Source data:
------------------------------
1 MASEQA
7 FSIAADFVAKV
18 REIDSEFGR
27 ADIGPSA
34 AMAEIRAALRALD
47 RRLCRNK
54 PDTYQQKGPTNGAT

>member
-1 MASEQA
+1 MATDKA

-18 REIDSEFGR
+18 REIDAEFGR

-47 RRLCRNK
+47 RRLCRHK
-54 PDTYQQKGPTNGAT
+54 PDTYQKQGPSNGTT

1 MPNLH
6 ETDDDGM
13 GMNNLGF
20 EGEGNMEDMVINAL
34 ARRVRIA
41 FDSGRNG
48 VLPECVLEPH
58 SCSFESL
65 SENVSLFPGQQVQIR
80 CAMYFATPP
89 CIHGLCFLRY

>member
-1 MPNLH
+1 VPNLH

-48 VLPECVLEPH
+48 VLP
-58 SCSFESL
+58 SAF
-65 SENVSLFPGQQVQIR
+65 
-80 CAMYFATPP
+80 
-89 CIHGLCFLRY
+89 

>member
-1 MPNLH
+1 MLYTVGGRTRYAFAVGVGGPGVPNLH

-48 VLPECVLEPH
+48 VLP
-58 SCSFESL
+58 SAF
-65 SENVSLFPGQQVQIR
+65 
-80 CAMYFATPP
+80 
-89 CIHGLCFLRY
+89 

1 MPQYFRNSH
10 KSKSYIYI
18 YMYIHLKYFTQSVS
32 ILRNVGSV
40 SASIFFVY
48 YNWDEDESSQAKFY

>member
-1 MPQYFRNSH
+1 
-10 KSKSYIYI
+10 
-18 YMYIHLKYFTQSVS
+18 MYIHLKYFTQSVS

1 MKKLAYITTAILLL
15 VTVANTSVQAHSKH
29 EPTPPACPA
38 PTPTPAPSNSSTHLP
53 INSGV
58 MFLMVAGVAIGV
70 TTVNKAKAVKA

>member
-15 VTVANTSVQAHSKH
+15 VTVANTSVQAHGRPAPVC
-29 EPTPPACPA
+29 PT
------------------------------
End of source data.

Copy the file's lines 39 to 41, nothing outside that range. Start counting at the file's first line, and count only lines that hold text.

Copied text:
-89 CIHGLCFLRY
+89 

>member